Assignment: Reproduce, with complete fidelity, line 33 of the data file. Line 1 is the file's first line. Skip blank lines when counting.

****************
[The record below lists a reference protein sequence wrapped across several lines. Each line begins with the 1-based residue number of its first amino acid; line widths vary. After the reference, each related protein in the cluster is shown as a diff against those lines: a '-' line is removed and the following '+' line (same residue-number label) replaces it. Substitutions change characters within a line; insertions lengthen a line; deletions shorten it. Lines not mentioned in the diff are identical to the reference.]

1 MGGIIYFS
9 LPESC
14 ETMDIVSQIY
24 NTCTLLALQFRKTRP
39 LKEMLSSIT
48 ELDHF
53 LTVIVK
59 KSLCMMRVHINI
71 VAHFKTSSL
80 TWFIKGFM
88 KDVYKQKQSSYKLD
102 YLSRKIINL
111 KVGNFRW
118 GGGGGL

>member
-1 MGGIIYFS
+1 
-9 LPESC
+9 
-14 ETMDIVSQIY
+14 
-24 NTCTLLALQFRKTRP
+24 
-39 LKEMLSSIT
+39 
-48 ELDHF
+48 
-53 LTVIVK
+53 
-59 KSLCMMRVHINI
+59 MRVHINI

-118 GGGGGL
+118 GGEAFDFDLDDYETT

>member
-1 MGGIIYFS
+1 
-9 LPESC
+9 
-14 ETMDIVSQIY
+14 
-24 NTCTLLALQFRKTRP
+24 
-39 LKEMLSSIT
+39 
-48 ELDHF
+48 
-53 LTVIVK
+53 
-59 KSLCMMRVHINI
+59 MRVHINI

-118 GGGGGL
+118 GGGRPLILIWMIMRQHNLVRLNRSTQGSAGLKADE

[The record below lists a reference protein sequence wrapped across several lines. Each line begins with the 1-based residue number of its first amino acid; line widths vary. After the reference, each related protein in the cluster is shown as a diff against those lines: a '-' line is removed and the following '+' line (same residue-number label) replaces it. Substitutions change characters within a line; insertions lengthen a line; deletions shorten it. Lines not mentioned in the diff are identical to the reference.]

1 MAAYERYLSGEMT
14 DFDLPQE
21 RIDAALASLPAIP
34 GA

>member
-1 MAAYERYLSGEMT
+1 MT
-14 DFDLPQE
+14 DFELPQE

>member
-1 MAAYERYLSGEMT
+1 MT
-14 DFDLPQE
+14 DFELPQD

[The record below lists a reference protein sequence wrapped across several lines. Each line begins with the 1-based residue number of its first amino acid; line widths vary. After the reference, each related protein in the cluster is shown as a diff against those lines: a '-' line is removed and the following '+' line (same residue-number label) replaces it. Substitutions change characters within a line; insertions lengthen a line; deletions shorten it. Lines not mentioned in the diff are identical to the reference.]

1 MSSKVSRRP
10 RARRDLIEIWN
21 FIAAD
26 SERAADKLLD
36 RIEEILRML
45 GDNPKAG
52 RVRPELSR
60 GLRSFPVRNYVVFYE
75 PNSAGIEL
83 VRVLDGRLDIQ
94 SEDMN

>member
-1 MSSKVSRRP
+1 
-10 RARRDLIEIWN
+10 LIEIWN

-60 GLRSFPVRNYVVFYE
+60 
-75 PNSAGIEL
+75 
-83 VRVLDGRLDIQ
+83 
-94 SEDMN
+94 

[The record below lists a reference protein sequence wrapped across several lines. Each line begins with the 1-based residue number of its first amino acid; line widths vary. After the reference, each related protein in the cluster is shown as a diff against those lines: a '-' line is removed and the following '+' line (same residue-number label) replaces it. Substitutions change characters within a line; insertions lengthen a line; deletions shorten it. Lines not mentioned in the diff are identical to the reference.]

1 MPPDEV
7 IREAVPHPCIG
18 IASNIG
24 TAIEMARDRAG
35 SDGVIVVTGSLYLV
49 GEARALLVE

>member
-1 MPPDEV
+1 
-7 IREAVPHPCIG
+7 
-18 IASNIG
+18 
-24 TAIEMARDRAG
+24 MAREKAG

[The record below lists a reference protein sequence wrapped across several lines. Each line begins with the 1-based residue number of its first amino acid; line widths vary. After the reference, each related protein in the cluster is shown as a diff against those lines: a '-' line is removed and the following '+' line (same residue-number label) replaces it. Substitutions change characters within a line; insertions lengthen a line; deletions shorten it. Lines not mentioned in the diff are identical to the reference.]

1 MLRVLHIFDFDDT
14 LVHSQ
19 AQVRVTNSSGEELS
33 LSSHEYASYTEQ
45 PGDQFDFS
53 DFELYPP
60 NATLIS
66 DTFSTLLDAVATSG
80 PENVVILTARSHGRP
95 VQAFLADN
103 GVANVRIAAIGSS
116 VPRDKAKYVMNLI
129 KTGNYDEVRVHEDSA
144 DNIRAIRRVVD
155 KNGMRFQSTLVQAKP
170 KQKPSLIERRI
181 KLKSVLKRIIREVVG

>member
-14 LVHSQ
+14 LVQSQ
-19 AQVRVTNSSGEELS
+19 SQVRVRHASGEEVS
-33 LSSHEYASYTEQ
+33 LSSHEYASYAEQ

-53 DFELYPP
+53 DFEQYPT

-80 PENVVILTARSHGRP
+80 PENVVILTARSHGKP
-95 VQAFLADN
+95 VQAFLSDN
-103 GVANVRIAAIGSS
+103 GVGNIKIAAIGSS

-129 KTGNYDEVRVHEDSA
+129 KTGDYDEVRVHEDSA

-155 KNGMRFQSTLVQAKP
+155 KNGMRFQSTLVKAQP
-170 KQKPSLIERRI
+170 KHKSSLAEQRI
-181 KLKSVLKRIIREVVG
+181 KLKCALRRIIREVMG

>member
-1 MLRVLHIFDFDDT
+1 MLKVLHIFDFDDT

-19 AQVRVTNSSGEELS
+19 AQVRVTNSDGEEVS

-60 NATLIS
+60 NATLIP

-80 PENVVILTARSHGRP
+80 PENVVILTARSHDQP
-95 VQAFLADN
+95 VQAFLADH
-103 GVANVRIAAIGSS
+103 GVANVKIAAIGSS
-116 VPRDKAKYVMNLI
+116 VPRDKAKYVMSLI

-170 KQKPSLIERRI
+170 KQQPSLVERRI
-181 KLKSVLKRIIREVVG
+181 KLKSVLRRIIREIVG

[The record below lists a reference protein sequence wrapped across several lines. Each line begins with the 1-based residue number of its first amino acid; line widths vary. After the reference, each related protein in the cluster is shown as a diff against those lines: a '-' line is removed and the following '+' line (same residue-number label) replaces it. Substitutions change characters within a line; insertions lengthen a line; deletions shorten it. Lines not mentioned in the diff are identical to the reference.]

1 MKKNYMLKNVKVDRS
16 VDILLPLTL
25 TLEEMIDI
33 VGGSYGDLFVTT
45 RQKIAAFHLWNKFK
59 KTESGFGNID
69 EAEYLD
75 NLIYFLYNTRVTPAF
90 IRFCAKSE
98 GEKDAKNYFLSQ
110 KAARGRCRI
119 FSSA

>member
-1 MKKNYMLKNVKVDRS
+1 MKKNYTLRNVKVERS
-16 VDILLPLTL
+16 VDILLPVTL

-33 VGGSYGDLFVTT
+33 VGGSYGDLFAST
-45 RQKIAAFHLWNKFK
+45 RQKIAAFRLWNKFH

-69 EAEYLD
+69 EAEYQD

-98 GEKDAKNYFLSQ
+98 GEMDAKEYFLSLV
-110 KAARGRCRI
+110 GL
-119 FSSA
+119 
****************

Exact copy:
-118 GGGGGL